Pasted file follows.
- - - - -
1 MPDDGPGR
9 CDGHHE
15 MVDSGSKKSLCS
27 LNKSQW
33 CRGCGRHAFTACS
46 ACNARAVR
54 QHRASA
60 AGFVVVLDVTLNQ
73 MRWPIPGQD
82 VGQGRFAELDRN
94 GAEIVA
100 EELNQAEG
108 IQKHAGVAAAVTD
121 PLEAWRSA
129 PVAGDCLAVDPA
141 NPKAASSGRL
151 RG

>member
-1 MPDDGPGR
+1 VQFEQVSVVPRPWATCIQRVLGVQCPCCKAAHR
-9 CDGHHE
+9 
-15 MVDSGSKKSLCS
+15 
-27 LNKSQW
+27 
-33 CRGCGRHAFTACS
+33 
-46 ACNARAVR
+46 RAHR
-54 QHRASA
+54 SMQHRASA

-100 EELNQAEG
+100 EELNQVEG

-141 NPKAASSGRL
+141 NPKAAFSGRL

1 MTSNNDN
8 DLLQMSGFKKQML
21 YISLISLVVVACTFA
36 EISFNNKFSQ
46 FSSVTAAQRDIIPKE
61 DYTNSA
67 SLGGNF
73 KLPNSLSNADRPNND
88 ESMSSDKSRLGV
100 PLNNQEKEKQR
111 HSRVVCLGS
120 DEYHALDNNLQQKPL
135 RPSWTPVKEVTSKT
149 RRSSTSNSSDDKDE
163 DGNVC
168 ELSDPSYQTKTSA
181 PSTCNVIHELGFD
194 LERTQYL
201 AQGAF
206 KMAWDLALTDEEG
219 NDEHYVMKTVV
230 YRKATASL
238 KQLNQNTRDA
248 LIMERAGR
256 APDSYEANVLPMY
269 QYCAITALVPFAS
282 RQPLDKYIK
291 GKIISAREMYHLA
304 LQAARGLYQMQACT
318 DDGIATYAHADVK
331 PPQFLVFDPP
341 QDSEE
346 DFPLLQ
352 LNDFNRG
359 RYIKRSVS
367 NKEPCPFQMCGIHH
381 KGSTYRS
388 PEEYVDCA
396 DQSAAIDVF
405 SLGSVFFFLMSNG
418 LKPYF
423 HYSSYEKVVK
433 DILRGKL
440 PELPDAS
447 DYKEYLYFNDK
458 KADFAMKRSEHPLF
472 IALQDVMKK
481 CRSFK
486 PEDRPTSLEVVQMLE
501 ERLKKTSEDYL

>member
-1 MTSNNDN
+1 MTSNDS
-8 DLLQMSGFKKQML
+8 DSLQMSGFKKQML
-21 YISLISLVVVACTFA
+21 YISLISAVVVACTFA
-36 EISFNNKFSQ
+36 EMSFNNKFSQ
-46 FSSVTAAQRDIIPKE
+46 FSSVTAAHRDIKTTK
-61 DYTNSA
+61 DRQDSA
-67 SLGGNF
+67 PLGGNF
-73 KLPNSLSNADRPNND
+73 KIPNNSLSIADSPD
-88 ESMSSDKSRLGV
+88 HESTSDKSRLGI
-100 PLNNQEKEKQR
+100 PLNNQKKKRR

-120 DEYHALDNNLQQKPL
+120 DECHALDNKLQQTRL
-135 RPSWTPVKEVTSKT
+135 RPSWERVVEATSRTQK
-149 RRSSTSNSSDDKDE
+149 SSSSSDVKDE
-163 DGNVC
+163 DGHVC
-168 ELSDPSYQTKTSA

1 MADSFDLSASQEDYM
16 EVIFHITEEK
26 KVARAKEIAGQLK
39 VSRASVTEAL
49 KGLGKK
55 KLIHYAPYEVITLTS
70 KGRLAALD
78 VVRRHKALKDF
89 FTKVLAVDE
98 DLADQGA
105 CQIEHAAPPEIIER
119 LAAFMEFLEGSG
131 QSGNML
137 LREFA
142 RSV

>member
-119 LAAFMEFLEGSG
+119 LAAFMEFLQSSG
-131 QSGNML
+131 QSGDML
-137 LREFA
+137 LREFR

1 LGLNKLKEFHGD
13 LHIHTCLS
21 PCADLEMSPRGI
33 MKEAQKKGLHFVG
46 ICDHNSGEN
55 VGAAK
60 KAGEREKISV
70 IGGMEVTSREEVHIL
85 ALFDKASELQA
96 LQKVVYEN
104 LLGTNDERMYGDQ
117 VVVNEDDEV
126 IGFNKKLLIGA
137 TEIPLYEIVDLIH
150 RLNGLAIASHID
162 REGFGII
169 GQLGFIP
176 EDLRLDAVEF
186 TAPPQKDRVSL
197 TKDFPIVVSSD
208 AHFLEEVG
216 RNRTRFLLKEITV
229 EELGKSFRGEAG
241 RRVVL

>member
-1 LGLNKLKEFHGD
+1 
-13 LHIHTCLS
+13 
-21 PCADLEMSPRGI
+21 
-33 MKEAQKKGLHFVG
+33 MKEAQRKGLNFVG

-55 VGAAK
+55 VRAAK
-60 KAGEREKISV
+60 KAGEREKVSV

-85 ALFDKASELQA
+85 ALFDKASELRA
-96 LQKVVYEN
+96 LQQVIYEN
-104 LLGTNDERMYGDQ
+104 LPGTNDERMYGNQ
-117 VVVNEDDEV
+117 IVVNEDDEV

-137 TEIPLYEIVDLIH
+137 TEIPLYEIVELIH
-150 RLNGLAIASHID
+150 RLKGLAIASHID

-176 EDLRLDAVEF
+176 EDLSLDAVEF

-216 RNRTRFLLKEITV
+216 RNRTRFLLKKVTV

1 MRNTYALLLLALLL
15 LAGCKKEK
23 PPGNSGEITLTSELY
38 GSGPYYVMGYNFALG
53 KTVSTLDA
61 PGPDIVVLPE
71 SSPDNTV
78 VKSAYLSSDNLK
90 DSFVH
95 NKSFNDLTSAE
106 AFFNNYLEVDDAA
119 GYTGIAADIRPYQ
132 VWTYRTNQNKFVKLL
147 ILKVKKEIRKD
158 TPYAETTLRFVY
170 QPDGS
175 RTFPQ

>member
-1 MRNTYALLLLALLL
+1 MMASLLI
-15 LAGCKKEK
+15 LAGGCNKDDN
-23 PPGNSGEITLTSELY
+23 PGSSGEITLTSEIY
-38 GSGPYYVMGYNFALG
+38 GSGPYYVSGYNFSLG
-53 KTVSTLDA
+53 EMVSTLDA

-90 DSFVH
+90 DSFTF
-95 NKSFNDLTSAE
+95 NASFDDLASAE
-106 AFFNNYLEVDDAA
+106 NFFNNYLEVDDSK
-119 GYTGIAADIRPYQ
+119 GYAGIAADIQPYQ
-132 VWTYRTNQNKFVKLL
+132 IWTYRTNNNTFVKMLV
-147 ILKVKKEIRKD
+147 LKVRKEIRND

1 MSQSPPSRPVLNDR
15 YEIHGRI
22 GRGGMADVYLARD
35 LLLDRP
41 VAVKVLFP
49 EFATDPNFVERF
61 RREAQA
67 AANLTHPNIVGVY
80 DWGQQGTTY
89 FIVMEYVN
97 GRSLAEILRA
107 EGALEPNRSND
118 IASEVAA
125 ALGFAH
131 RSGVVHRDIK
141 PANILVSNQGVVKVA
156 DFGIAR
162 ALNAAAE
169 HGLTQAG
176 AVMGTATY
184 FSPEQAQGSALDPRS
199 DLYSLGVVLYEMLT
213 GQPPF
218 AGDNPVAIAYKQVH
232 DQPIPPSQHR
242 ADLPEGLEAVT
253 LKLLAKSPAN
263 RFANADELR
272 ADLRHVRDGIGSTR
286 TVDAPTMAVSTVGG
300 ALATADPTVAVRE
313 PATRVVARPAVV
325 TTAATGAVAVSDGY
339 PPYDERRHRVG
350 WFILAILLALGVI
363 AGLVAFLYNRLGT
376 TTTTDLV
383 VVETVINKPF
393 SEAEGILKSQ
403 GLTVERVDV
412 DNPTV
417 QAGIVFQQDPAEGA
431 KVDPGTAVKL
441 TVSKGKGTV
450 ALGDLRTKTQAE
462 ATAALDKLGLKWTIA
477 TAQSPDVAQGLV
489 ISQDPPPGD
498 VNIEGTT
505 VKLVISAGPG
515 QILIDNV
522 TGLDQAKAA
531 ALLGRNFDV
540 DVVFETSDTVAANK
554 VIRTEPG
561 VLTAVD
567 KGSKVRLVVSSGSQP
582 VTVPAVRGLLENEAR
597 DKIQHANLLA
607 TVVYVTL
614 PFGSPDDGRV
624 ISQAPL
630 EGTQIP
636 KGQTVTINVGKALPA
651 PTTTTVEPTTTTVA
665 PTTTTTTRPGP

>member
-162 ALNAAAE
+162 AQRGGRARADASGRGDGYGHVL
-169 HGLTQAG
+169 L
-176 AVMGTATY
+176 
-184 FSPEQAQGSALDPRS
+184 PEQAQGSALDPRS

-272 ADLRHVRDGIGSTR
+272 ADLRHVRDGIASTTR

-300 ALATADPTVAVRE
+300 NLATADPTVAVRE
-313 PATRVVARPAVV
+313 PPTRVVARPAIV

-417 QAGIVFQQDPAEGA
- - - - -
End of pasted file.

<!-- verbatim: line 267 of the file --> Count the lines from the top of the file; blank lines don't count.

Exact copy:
363 AGLVAFLYNRLGT